Unfortunately, my mental health is still very precarious and I have been forced to make decisions about my life that have not been easy to take. Having to think about what to do in my life after my PhD contract ends in August 2020 and knowing that by making a choice I would either renounce to a life in University research or start the long and difficult path of recovery from this not-so-happy PhD experience, I found myself experiencing consciously a cognitive dissonance between my believes and what the people that surround me are telling me. Therefore, in this post I would like to talk about the concept of cognitive dissonance and the strategies we use to solve it (have a look down here for a cartoon summarising the cognitive dissonance theory).
At the base of this concept there is the assumption that everybody has the need of maintaining a coherence between the things we know (our opinions and believes) and our behaviour and the environment that surrounds us, especially when these two are in close relationship. The human need to keep a positive and coherent image of ourselves is a very powerful factor that drives and motivates our behaviour and decisions. Indeed, it is not always easy to keep a coherent image of ourselves, since in our everyday life we face situations that we can consider “cognitive challenges”. Therefore, when our believes, opinions and behaviours related to a certain situation are incongruent, we experience the cognitive dissonance. This causes an emotional discomfort that we are urged to remove in order to restore the balance.
One typical behaviour of the individual that is facing cognitive dissonance is the active avoidance of situations that would probably increase even more the dissonance. But how can we actually solve it?
Experiencing cognitive dissonance allows us to restore a balance and to re-order thoughts and emotions every time we experience a moment of disequilibrium or incoherence that undermines our wellbeing and provokes doubts and sufferance. To restore the equilibrium, we need to modify one of the incongruent conditions, so that they can be coherent again. Festinger (1957), a well-known social psychologist that studied cognitive dissonance, identified three modalities that people use to decrease the incongruence between conditions:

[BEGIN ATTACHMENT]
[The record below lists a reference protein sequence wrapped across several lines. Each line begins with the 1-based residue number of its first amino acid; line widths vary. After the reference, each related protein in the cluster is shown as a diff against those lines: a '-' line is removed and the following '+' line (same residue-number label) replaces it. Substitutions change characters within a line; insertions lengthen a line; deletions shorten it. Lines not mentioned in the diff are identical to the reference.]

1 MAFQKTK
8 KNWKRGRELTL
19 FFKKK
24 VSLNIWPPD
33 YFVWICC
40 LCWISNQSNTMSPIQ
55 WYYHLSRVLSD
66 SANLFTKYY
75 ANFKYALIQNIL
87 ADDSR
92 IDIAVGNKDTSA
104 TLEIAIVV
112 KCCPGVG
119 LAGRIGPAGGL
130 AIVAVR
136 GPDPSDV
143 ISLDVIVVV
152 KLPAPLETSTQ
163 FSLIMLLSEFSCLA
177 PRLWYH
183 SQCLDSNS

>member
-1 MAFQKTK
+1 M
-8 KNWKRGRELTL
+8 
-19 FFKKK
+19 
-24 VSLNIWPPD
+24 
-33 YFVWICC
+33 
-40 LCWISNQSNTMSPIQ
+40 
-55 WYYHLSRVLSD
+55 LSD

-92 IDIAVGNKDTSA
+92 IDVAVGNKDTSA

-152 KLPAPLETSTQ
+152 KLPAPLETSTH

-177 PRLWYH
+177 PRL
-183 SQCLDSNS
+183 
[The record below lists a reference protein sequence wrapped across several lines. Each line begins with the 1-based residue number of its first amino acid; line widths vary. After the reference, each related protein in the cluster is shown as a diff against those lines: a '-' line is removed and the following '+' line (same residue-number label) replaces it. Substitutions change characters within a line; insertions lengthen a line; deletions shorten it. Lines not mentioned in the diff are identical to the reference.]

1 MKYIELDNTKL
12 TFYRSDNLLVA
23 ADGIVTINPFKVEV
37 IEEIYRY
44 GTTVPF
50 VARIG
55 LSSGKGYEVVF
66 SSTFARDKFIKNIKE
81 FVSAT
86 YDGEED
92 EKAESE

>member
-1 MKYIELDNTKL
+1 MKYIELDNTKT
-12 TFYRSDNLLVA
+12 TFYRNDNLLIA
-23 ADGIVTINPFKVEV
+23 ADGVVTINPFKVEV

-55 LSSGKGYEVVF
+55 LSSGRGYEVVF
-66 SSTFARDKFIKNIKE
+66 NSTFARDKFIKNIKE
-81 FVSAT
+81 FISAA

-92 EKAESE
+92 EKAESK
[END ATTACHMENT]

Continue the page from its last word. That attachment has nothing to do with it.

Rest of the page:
- by changing our behaviour, when the dissonance is caused by an incongruent behaviour and/or an assumption on the environment, the easiest and fastest strategy is to modify the behaviour or the assumption and align it with the environment;
- by producing a change in the environment, a way more complicated strategy, since it is more difficult to have such a control on the environment that surrounds us;
- by modifying our cognitive world, we can decrease the dissonance by changing opinion and/or behaviour, searching for evidences in favour of the incoherent behaviour, like a smoker that, knowing that smoking is a bad habit, keeps on telling to himself that smoking is pleasurable or that the health risks are not so worrying as others want them to believe;
This cognitive dissonance theory is considered an important psychological theory for two reasons: with this theory, Festinger helped to move past the dominium of behaviourism (that considered a matter of study only the behaviours that could be observed, therefore ignoring the cognitive and emotional processes) that was dominating psychology in those years; the strength of Festinger’s theory relies on the fact that everybody experiences cognitive dissonance in our daily lives. All of us have experienced, or will experience, an incongruent situation where we cannot find a balance between our opinions and our behaviours or the environment. However, knowing how the cognitive dissonance drives us in our behaviour can be helpful to adopt better strategies and avoid unpleasant consequences.